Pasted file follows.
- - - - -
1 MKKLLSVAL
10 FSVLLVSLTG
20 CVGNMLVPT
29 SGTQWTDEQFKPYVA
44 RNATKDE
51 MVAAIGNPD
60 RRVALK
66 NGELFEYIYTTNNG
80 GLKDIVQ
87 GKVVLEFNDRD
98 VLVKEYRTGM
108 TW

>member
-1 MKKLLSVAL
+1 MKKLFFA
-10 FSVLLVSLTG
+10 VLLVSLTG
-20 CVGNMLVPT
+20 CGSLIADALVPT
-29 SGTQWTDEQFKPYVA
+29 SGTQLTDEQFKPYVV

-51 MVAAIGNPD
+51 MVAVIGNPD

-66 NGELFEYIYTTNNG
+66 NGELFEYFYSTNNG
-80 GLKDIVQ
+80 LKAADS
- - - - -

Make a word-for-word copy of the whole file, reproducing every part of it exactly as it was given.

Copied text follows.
1 MKKLLSVAL
10 FSVLLVSLTG
20 CVGNMLVPT
29 SGTQWTDEQFKPYVA
44 RNATKDE
51 MVAAIGNPD
60 RRVALK
66 NGELFEYIYTTNNG
80 GLKDIVQ
87 GKVVLEFNDRD
98 VLVKEYRTGM
108 TW

>member
-1 MKKLLSVAL
+1 MKKLFFA
-10 FSVLLVSLTG
+10 VLLVSLTG
-20 CVGNMLVPT
+20 CGSLIADALVPT
-29 SGTQWTDEQFKPYVA
+29 SGTQLTDEQFKPYVV

-51 MVAAIGNPD
+51 MVAVIGNPD

-66 NGELFEYIYTTNNG
+66 NGELFEYFYSTNNG
-80 GLKDIVQ
+80 LKAADS